Developing affordable housing in Kenya: Businessman on lessons learnt
When he decided to pursue the affordable housing market in Kenya, his family and friends thought it was a mistake. But more than six years later, Ravi Kohli (Managing Director of Karibu Homes) is already mulling his next project after building over 500 affordable houses on the outskirts of Nairobi.
Take us back to the beginning of this business.
Kohli and co-founders Nick Johnson and Irfan Keshavjee were looking for ways to capture the biggest housing market in Kenya: the low-income earners currently excluded from any hope of owning a home due to high prices.
“In Kenya you basically have an annual shortfall of 200,000 housing units. You have a situation where 92% of the population in Nairobi has to rent. And yet you have a population that is hungry for property. Demand outstrips supply by over ten times,” he says.
Their dream was to bring the home-ownership model, mostly witnessed in developed countries, to Kenya. According to Kohli, most people in developed markets, such as the US and UK, can easily access mortgage finance and own homes.
“What happens is that you end up securing your family’s financial security for generations. These are the kind of opportunities that Karibu Homes wanted to offer in the market,” he adds.
According to Karibu Homes’ research, home ownership also adds values, such as patriotism, to the country. Home owners feel that they have invested a lot of resources and in turn they protect their investments from threats such as political violence.
“Around the 2007 election violence that was a big trigger for us, because from our research we saw that where there were high levels of home ownership, there were low levels of violence,” Kohli states.
Currently Karibu Homes has launched over 500 low-cost housing units and is gearing to add another 500 units at its Athi River development.
Noted. How did the company grow into the business it is today?
“We had to look for land, which took a long time, and then for investors. It was a chicken-egg moment for a while. As the founders, we put in our equity first, but that wasn’t enough. We had two other investors who were ready to put in money to buy the land,” he says.
Since Karibu Homes’s first project was mostly seen as a social impact project, the founders attended impact conferences around the world where they met investors such as the Blue Haven Initiative. They also work with finance institutions like Shelter Afrique to fund their projects.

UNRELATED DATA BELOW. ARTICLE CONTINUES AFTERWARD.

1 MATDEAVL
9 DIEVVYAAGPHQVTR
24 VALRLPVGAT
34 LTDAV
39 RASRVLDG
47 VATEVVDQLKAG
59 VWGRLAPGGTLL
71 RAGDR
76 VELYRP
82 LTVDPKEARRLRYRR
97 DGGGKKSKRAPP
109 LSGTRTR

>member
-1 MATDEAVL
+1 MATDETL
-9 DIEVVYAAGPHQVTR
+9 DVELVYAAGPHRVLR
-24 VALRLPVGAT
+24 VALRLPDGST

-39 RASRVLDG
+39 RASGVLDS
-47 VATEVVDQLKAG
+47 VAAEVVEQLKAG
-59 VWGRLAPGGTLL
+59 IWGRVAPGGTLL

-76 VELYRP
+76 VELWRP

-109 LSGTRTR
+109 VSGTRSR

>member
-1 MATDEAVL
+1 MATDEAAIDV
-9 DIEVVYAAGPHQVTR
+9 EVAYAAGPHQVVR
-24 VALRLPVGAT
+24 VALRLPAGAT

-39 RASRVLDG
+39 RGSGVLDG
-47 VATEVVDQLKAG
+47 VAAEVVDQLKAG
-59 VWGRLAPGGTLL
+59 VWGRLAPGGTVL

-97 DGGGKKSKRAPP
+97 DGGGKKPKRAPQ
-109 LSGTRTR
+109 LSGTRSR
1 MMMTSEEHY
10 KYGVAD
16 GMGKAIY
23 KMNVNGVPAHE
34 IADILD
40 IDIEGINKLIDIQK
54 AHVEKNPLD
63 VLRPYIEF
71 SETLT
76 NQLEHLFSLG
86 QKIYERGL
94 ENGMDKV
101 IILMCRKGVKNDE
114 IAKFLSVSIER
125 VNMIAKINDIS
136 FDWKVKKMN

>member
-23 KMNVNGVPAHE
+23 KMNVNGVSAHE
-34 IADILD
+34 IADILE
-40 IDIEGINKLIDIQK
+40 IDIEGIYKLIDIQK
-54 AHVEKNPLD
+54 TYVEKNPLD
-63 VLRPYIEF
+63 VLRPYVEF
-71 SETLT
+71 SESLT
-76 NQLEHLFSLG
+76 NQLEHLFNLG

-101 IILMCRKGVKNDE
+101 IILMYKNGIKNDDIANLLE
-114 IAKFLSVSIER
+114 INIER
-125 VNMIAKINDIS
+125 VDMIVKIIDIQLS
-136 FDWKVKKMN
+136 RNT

“Once we bought the land, we rolled out a design that would achieve affordability. We have a standard unit, which is not tiled and the owners can finish them to their own taste but live there from day one; and enhanced units, which are fully finished. The standard units allow the customers to bring their own touch and we can lower the price,” Kohli says.
Using extensive value engineering and other cost efficiencies, the company aims to bring affordable, decent and dignified housing to Kenyans. Karibu Homes’ unit prices range from approximately US$20,000 to $50,000.
It couldn’t have been that easy. He must have faced some challenges?
Being a pioneer in this field was definitely a challenge for Kohli and his co-founders. Convincing financiers to get on board with this idea was a major hurdle. Most banks gave short-term repayment conditions whereas real estate is a long-term investment.
“When we started this we thought the SACCO (Savings and Credit Co-Operative) movement and the banks would offer loans to our customers to complete their purchase,” Kohli says. The banks would tell them that the only reason they were not providing mortgages in the lower end of the market was because there were no housing stock. Karibu Homes has since addressed the housing stock challenge, but the banks were still reluctant to lend long-term to the customers in this market.
Kohli applauds the government’s move to set up the Kenya Mortgage Refinance Company (KMRC) that will work with SACCOs and other financial lenders to offer affordable, fixed rate and subsidised mortgages to those who are currently cut off from accessing home loans.
The cost of land was also a challenging factor. “The closer you are to Nairobi the higher the prices. We had to find a peri-urban region where this works,” he adds.
“You need to have honest developers because the numbers are so big. You also need a team that understands value engineering and a project team that understands cost control,” Kohli advises.
Anything we can learn from his experiences?
Kenya’s real estate is competitive with many high-rises and complexes coming up on every corner. However, due to cost, most are financially out of reach of the majority of the population. This offered an opportunity for Karibu Homes.
“When we started this no one believed us. Our families and friends thought we were crazy. So you got to be resilient. You got to know your numbers and know it will work out financially,” Kohli says.
“You have to believe in yourself because you will have a lot of hurdles along the way. In Kenya administration and the lands office is quite difficult. Closing cost is also difficult. You have to work really hard to get the formula right so that your customer wins,” he explains.
“Our investors are putting money into the most expensive asset in their lives,” Kohli says. “This means that you as a developer have to think of the customer first, when putting up affordable housing and estimating favourable pricing.”
Kohli’s resilience has turned many to believers. Next up is a 1,300 unit development, based in Tatu City – a mixed-use development that has special economic status in Nairobi. This is set to begin at the end of this year.